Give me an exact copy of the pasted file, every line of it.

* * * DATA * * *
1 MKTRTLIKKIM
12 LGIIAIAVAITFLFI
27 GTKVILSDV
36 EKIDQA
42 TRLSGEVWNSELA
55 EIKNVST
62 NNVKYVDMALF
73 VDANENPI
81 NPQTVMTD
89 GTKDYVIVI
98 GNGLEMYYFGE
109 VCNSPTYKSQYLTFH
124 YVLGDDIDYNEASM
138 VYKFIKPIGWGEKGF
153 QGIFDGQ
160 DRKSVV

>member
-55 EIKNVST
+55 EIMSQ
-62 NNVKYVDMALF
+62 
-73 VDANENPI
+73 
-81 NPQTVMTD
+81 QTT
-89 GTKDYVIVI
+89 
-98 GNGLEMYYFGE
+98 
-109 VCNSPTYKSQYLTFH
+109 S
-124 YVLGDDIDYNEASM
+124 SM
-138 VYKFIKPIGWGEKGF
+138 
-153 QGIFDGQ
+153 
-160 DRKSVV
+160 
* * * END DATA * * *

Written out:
1 MKTRTLIKKIM
12 LGIIAIAVAITFLFI
27 GTKVILSDV
36 EKIDQA
42 TRLSGEVWNSELA
55 EIKNVST
62 NNVKYVDMALF
73 VDANENPI
81 NPQTVMTD
89 GTKDYVIVI
98 GNGLEMYYFGE
109 VCNSPTYKSQYLTFH
124 YVLGDDIDYNEASM
138 VYKFIKPIGWGEKGF
153 QGIFDGQ
160 DRKSVV

>member
-55 EIKNVST
+55 EIMSQ
-62 NNVKYVDMALF
+62 
-73 VDANENPI
+73 
-81 NPQTVMTD
+81 QTT
-89 GTKDYVIVI
+89 
-98 GNGLEMYYFGE
+98 
-109 VCNSPTYKSQYLTFH
+109 S
-124 YVLGDDIDYNEASM
+124 SM
-138 VYKFIKPIGWGEKGF
+138 
-153 QGIFDGQ
+153 
-160 DRKSVV
+160 